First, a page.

>
                                                            > Aren Maeir
                                                            >
                                                            >
                                                            >
                                                            > ------------------------------------
                                                            >
                                                            > Yahoo! Groups Links
                                                            >
                                                            >
                                                            >
                                                            >
                                                            > -----
                                                            > No virus found in this message.
                                                            > Checked by AVG - www.avg.com
                                                            > Version: 2012.0.2171 / Virus Database: 2425/4998 - Release Date: 05/14/12
                                                            >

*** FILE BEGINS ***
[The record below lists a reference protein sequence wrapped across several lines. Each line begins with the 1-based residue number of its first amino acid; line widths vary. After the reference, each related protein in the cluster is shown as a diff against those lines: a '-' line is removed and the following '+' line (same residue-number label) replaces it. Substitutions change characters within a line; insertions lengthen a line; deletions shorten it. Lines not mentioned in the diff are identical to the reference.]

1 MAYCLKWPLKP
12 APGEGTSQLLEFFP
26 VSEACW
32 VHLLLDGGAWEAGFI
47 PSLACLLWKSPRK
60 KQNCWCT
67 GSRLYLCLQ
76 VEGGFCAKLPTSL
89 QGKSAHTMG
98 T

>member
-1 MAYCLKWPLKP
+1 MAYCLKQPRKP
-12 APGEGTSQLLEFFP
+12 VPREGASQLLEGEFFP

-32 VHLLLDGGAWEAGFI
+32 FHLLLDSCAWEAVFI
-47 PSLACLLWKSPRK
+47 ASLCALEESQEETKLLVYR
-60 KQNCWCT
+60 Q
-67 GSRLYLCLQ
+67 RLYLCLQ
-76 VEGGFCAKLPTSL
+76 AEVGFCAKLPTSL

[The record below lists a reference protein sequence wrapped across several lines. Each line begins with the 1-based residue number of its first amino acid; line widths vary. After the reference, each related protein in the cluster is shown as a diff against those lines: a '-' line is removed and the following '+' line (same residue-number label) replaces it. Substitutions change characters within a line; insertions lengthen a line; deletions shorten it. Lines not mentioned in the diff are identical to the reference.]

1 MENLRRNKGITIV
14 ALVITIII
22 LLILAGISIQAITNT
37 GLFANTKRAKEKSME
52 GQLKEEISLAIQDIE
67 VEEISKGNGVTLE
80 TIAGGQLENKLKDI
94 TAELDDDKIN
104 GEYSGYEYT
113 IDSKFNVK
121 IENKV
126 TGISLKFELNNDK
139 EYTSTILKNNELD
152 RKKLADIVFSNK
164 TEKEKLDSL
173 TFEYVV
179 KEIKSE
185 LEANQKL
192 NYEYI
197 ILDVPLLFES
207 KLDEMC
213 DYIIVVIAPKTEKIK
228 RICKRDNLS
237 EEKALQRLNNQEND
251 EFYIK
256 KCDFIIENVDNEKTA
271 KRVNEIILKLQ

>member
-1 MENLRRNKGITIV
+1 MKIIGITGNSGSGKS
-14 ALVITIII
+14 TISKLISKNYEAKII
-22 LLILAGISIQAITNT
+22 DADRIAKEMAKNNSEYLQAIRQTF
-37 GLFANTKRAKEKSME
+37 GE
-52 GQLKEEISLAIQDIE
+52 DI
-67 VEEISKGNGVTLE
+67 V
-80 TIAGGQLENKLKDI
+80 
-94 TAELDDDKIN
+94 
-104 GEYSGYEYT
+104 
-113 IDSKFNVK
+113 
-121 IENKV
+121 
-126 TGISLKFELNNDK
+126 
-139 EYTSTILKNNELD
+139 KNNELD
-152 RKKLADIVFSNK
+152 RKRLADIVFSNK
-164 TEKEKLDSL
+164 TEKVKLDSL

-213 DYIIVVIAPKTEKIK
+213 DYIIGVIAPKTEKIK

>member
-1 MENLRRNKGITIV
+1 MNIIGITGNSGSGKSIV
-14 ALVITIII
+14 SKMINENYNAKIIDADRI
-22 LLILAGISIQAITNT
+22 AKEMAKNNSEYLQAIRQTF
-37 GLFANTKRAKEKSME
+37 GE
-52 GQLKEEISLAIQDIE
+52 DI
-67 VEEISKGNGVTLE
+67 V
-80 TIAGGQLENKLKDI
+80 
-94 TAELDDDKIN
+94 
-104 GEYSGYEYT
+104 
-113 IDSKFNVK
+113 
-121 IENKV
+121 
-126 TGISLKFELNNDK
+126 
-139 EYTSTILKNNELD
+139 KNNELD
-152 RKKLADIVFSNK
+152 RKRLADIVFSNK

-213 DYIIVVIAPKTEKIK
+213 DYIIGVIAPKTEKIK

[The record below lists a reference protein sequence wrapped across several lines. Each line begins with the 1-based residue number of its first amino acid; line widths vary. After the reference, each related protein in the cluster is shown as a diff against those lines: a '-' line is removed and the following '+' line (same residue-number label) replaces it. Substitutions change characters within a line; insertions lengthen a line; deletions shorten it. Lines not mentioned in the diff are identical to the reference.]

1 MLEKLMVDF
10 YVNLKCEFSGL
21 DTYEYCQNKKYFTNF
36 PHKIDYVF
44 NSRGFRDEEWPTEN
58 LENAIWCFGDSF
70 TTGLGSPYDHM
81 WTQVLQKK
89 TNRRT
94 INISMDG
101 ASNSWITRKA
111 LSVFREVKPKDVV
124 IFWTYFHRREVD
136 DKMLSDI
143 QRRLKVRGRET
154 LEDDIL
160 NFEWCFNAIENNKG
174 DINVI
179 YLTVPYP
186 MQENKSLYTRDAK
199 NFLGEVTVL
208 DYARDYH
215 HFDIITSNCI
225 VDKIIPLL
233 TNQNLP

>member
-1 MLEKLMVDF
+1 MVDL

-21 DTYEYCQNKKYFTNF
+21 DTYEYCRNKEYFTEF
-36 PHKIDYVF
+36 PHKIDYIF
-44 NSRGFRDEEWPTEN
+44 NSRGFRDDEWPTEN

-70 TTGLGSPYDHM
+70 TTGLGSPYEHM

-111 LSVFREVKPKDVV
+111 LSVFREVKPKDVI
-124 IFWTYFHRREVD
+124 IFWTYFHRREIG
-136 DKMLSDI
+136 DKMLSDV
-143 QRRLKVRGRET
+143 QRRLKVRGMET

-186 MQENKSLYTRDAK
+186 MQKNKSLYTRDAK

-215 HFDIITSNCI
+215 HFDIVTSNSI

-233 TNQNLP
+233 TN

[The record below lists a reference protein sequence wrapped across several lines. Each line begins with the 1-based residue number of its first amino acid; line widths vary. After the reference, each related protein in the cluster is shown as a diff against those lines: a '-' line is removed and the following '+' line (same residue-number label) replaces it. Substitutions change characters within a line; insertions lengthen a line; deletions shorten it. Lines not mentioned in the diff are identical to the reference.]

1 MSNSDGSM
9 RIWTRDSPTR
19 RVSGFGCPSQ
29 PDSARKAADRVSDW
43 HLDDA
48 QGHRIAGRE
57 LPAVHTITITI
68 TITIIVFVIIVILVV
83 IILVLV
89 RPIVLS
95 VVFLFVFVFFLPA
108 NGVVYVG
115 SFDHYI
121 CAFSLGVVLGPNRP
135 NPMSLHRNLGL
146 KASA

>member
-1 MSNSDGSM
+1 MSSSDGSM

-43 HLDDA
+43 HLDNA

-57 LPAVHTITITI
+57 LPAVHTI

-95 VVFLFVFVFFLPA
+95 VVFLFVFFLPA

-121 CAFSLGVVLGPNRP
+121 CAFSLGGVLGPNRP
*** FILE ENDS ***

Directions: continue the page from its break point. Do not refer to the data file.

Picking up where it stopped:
------------------------------------

                                                            Yahoo! Groups Links

                                                            -----
                                                            No virus found in this message.
                                                            Checked by AVG - www.avg.com
                                                            Version: 2012.0.2171 / Virus Database: 2425/5000 - Release Date: 05/15/12

                                                            ------------------------------------

                                                            Yahoo! Groups Links

                                                            -----
                                                            No virus found in this message.
                                                            Checked by AVG - www.avg.com
                                                            Version: 2012.0.2171 / Virus Database: 2425/5000 - Release Date: 05/15/12